GP Prescribing a good standard but improvement possible
(Medical Xpress) -- A major study of GP prescribing, led by The University of Nottingham, has found that while the vast majority of prescriptions written by family doctors are appropriate and effectively monitored, around 1 in 20 contain an error.
Researchers looking at a sample of GP practices in England found that where there were errors, most were classed as mild or moderate, but around one in every 550 prescription items was judged to contain a serious error. The most common errors were missing information on dosage, prescribing an incorrect dosage, and failing to ensure that patients got necessary monitoring through blood tests.
The research, commissioned by the General Medical Council, is the largest-scale study of its kind. It provides an important insight into how errors in prescribing come about and the researchers say improvements can be made to reduce the error rate.
The research recommends a greater role for pharmacists in supporting GPs, better use of computer systems and extra emphasis on prescribing in GP training.
Professor Tony Avery of The University of Nottinghams medical school, who led the research, said:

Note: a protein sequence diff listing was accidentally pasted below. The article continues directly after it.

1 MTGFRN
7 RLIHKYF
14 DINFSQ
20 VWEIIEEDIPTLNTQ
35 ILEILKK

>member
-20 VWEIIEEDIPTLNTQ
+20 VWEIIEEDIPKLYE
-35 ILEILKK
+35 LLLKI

Few prescriptions were associated with significant risks to patients but its important that we do everything we can to avoid all errors. GPs must ensure they have ongoing training in prescribing, and practices should ensure they have safe and effective systems in place for repeat prescribing and monitoring. Id also encourage doctors to share their experiences of prescribing issues both informally within their practices, and also formally where appropriate through local or national reporting systems. Prescribing is a skill, and it is one that all doctors should take time to develop and keep up-to-date.
Professor Sir Peter Rubin, Chair of the General Medical Council, said: GPs are typically very busy, so we have to ensure they can give prescribing the priority it needs. Using effective computer systems to ensure potential errors are flagged and patients are monitored correctly is a very important way to minimise errors. Doctors and patients could also benefit from greater involvement from pharmacists in supporting prescribing and monitoring. We will be leading discussions with relevant organisations, including the RCGP, the CQC and the Chief Pharmacist in the Department of Health, to ensure that our findings are translated into actions that help protect patients.
Provided by University of Nottingham